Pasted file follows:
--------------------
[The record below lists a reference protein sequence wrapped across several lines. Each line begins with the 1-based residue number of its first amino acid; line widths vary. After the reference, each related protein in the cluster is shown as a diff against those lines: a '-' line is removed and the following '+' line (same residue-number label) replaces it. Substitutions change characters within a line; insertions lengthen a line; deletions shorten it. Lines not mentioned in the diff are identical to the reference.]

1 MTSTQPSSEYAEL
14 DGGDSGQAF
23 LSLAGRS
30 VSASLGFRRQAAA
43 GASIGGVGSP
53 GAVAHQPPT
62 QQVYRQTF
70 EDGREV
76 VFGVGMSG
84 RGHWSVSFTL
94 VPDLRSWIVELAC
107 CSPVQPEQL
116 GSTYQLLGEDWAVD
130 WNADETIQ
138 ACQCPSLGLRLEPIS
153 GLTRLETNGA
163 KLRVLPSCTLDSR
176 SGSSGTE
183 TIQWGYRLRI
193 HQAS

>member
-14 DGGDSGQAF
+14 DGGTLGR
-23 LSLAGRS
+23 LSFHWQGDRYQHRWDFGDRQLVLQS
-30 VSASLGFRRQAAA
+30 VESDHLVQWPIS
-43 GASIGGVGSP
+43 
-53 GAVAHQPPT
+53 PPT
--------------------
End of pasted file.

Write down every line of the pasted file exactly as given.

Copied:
[The record below lists a reference protein sequence wrapped across several lines. Each line begins with the 1-based residue number of its first amino acid; line widths vary. After the reference, each related protein in the cluster is shown as a diff against those lines: a '-' line is removed and the following '+' line (same residue-number label) replaces it. Substitutions change characters within a line; insertions lengthen a line; deletions shorten it. Lines not mentioned in the diff are identical to the reference.]

1 MTSTQPSSEYAEL
14 DGGDSGQAF
23 LSLAGRS
30 VSASLGFRRQAAA
43 GASIGGVGSP
53 GAVAHQPPT
62 QQVYRQTF
70 EDGREV
76 VFGVGMSG
84 RGHWSVSFTL
94 VPDLRSWIVELAC
107 CSPVQPEQL
116 GSTYQLLGEDWAVD
130 WNADETIQ
138 ACQCPSLGLRLEPIS
153 GLTRLETNGA
163 KLRVLPSCTLDSR
176 SGSSGTE
183 TIQWGYRLRI
193 HQAS

>member
-14 DGGDSGQAF
+14 DGGTLGR
-23 LSLAGRS
+23 LSFHWQGDRYQHRWDFGDRQLVLQS
-30 VSASLGFRRQAAA
+30 VESDHLVQWPIS
-43 GASIGGVGSP
+43 
-53 GAVAHQPPT
+53 PPT